paper trail

Serial's new season

Lucia Berlin

The New York Times book critics picked their favorite books of the year, and while Michiko Kakutani’s and Janet Maslin’s lists are billed as “roughly in order of preference,” Dwight Garner’s is alphabetized by author: We’d like to think it’s because he couldn’t quite bring himself to choose between the inimitable Joy Williams and the inimitable Lucia Berlin (whom Williams reviews in the latest Bookforum).

A new season of Serial—the podcast that put podcasts on the radar for millions of new listeners—has begun, focusing on Bowe Bergdahl, the US soldier who left his post and spent several years in captivity with the Taliban. Unlike the first season, about Adnan Syed, who was convicted for the 1999 murder of his ex-girlfriend Hae Min Lee (and whose friend is now writing a book about him, due out next September), this one is not primarily concerned with finding out what happened: “The basic facts in the case of Bergdahl are known,” writes Sarah Larson on the New Yorker site, “and most parties involved agree on what they are. But what those facts mean, what Bergdahl actually experienced in the Army, his motivations for leaving his platoon, and the many terrible consequences of that decision are more complex, even existential.” So that’s a relief for anyone who felt let down when the first season’s ending turned out to be some variation of a “contemplation on the nature of the truth” after all.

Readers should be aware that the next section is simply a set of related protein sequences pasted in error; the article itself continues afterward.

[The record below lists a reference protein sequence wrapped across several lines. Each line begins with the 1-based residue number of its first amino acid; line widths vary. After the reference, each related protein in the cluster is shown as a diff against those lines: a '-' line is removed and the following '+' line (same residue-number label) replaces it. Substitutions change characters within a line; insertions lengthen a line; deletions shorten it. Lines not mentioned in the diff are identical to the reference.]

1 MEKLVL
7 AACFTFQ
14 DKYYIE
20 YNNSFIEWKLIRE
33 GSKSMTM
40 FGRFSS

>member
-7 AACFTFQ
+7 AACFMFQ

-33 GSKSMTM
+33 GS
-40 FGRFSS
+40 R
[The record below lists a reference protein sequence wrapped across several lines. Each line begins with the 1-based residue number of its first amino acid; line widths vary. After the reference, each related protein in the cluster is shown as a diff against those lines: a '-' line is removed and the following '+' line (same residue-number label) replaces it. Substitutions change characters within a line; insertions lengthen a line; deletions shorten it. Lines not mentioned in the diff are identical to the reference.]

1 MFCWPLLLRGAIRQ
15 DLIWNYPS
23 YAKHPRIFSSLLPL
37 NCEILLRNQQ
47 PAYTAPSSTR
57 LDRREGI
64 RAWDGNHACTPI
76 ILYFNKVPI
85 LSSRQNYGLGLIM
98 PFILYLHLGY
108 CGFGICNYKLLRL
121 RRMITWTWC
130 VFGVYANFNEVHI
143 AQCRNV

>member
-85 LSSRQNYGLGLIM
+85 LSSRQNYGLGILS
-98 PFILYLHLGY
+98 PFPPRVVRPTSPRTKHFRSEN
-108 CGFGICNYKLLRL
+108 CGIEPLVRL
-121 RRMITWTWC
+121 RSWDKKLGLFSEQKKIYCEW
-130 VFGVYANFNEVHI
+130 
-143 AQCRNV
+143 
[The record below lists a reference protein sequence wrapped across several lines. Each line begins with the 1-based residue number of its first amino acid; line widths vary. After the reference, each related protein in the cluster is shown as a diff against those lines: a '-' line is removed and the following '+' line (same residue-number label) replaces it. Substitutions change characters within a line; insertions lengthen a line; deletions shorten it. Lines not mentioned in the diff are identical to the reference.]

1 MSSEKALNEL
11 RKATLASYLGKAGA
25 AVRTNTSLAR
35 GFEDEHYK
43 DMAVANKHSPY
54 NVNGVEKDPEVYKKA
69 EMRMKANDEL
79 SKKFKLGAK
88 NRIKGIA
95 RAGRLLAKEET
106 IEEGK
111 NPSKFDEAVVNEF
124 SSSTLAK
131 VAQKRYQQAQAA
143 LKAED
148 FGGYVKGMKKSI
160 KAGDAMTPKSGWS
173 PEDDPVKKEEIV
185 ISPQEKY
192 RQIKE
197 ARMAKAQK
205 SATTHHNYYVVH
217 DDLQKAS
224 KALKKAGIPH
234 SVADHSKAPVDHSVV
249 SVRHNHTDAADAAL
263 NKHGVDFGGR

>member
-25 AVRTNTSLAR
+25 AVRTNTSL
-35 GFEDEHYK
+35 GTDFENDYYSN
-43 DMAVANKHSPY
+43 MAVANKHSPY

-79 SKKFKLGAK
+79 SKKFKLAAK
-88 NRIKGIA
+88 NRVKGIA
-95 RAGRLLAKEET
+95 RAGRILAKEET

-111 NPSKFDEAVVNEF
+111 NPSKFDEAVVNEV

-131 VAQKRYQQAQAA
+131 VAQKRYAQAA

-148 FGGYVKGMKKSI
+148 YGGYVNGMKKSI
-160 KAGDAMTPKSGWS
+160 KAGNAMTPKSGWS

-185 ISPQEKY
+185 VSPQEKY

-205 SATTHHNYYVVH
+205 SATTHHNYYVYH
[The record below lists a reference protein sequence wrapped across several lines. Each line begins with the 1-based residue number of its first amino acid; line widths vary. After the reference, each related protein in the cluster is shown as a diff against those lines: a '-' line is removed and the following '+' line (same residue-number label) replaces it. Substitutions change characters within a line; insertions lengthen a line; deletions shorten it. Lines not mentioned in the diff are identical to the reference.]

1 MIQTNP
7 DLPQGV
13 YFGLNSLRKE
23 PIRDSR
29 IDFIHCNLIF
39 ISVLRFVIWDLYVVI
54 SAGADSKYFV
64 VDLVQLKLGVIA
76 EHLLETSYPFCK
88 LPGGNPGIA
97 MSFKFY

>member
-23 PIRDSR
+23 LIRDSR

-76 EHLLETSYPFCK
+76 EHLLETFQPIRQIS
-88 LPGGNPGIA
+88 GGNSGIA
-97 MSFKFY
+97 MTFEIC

The new editor of Harper’s, Christopher Cox, introduces the latest issue, and makes some staff-writer announcements ahead of the magazine’s relaunch next spring: There will be regular essays from Rivka Galchen, A. S. Hamrah, and Emily Witt, while Christine Smallwood (who will write on the state of the American short story in a forthcoming issue of Bookforum) is taking over the New Books column full time, after the departure of her comrade, the novelist Joshua Cohen.

You know it’s a good week when George Saunders is on Colbert.

And on Monday, philosopher Alain Badiou will be at Columbia, speaking on “Radical Grace: The Role of Art in Response to Present Tragic Circumstances.”